Thus, the considerations Hare gives against naturalistic and intuitionistic ethical descriptivisms suggest comparable arguments against naturalistic and intuitionistic epistemological descriptivisms. Since we have tentatively found the arguments against epistemological descriptivisms to be as strong as the arguments against ethical descriptivisms (which we have presumed to be strong, in part to see how Hare reasons to his universal prescriptivism), we are left only with the option of some kind of epistemological non-descriptivism, if we wish to acknowledge that epistemic terms are meaningful in some manner. Some might take this as a reductio against Hare’s arguments: if arguments parallel to those he gives against ethical descriptivism take us to epistemological non-descriptivism, then something has gone wrong. While this response might be attractive, I hope to bolster it with positive concerns against epistemological non-descriptivism, which I develop below, as well as the considerations against epistemological emotivism – another kind of non-descriptivism – that I developed in the previous chapter.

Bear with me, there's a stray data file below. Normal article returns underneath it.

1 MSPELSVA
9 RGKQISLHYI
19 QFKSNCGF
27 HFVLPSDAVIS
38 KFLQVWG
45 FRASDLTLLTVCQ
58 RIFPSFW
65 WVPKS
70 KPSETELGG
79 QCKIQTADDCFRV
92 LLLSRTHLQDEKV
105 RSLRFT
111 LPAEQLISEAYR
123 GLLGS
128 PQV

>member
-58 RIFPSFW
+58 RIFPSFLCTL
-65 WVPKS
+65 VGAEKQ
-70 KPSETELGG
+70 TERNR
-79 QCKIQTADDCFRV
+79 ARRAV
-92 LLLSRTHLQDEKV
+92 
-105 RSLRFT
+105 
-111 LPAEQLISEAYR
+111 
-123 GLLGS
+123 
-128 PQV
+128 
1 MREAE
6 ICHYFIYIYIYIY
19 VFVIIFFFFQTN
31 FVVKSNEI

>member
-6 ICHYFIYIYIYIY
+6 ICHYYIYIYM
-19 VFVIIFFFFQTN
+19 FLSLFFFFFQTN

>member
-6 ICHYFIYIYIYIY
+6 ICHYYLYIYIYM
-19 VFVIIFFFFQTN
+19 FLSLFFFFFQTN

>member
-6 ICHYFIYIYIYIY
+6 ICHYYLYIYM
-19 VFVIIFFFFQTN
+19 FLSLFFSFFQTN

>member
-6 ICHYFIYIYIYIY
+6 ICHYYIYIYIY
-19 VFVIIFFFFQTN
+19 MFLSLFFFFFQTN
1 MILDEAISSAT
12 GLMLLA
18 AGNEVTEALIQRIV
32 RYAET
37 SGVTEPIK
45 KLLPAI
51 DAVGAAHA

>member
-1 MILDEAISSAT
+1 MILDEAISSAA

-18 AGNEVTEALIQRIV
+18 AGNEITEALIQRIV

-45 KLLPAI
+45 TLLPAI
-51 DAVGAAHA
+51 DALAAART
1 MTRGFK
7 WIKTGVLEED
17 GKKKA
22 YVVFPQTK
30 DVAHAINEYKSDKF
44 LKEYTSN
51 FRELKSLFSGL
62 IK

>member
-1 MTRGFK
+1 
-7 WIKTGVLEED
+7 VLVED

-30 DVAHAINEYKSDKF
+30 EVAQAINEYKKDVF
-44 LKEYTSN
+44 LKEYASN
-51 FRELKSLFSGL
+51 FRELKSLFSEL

In rejecting ethical descriptivisms, both naturalisms and intuitionisms, Hare concluded that “there is a further element in [moral terms’] meaning, the prescriptive or evaluative. . which is not so determined [by truth conditions], but expresses prescriptions or evaluations or attitudes which we assent to without being constrained by truth-conditions.”[27] My concern now is whether a position on the meaning of epistemic terms that incorporates such a feature is plausible. I will try to develop such a position and argue that it is not plausible. If epistemological non-descriptivism is not plausible, this suggests that there is something wrong with the arguments above against epistemic descriptivisms. But if there is something wrong with Hare’s arguments against epistemic descriptivisms, this suggests that there is something wrong with Hare’s arguments against ethical descriptivisms, since the arguments are parallel.